Managing keyboard interaction with JavaScript

One of the most challenging parts of making accessible interactive components for websites and apps is managing keyboard navigation via JavaScript. Folks that rely on assistive technologies expect UI components like dropdown menus, tabs, etc. to behave in a specific way when interacted with via the keyboard. As developers its our job to make sure the components we're building function as expected.

The good news is that the ARIA group has publish a handy guide for how to author most of the standard interactive UI patterns you might need to build. And even better news—the documentation for each component includes a handy bullet list of it's keyboard interaction requirements!

Quick tips for managing keyboard interaction

Some of the biggest challenges I find myself facing when handling keyboard interaction are:

  • Finding the number of focus-able elements elements in a component e.g. a menu, tabset, toolbar, etc.
  • Referencing the first and last focus-able element
  • Keeping track of which element currently has focus

There are few patterns in JavaScript I find myself reaching for when dealing with these situations that I'll try to cover in this post.

Node Lists are not (real) Arrays

Before we move any further one thing I'd like to talk about is the result of querySelectorAll() in JavaScript. The querySelectorAll() method returns a nodeList which is Array-like but is not an actual Array as far as Javascript is concerned.

This means you can't (reliably) use array methods like Array.forEach(), Array.map(), or Array.filter(). I say reliably because some browsers have implemented array methods on the nodeList object but not all browsers.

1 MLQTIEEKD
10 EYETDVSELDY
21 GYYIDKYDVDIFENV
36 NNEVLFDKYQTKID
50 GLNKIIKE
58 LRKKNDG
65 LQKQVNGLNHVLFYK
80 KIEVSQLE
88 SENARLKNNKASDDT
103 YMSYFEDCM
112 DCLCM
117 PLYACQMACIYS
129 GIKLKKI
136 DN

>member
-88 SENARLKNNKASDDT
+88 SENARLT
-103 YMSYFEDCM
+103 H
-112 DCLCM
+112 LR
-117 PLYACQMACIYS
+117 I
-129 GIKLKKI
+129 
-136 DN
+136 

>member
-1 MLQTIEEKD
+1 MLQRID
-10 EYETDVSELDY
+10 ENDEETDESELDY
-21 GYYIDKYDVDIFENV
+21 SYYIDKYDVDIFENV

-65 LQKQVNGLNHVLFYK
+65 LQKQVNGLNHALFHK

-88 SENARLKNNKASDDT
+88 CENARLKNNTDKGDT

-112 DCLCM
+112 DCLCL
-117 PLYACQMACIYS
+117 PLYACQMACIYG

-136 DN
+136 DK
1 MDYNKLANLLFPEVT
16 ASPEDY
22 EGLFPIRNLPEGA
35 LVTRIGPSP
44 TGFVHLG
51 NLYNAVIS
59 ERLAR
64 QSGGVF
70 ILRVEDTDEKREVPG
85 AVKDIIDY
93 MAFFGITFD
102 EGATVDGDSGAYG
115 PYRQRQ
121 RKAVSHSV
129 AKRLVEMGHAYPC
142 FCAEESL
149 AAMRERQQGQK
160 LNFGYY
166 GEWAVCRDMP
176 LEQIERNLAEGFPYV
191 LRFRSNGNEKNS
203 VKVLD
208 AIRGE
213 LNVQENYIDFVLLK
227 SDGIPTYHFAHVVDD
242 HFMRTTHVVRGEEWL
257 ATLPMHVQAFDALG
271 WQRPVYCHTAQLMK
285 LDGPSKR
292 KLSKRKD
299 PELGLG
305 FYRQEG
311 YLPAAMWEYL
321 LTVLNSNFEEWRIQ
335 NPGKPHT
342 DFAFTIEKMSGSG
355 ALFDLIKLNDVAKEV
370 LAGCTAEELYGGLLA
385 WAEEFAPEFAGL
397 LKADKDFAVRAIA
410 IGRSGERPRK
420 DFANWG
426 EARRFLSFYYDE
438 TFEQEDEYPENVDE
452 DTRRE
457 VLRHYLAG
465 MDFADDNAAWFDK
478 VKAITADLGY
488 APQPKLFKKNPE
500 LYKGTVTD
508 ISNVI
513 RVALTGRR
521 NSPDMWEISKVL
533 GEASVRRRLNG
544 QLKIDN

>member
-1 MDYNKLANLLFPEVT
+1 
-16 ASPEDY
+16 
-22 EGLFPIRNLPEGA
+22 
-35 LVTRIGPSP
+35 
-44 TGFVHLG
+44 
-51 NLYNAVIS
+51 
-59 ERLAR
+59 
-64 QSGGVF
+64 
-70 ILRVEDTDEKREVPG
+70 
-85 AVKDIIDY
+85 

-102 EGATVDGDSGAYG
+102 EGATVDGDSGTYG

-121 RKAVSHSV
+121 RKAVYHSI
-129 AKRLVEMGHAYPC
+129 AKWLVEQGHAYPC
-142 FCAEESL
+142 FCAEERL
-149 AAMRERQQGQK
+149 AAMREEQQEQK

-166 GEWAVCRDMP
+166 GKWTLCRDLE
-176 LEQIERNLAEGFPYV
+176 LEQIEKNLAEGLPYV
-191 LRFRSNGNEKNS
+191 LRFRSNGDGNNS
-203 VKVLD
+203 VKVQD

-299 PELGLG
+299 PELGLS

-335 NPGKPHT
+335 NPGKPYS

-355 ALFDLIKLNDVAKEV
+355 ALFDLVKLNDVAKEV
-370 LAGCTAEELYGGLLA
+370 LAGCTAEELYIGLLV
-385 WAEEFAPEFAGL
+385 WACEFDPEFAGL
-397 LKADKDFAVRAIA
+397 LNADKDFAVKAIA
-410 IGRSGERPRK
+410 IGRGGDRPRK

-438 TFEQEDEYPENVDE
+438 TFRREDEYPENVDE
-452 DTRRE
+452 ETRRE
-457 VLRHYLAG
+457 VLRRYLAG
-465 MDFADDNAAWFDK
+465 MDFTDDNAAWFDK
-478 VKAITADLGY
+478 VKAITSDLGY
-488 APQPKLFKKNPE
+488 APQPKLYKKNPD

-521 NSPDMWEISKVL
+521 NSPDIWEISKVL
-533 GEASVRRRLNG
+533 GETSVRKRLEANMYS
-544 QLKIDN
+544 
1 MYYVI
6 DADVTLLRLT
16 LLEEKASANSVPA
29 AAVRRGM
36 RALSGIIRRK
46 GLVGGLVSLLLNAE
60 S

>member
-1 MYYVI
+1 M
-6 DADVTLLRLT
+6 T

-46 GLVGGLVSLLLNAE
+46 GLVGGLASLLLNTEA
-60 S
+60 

Good news though. It's fairly simple to convert a nodeList to an Array with this snippet:

// Find all the elements a class of .button
var buttonsNodeList = document.querySelectorAll('.button');
// Convert the resulting nodeList to an Array
var buttonsArray = Array.prototype.slice.call(buttonsNodeList);

Now you can use all the handy array methods on the resulting buttonsArray. 👍

1. Finding all focus-able elements

Needing to find all of the focus-able elements in an a component is a situation you'll run into when building modals/dialog, dropdowns/menus, tabs, etc. Generally, the reason you need to find any element that can be focused is because you'll need to move focus based on the use of arrow keys to interactive elements in your components.

It's a little out of the scope of this post, but Dave Rupert's a11y Nutrition cards is a handy resource that breaks down the accessibility requirements for the most common UI components including the expected behavior for keyboard interactions.

Anyway, this is a handy little snippet that I picked up along the way that I find myself reaching for:

// Stores a String/CSS selector of anything focus-able.
var anythingFocusable = 'a[href], area[href], input:not([disabled]), select:not([disabled]), textarea:not([disabled]), button:not([disabled]), [tabindex="0"]';
// Creates a nodeList of anything that can be focused
var focusables = component.querySelector(anythingFocusable);
// Convert the focusables nodeList to an Array
var focusablesArray = Array.prototype.slice.call(focusables);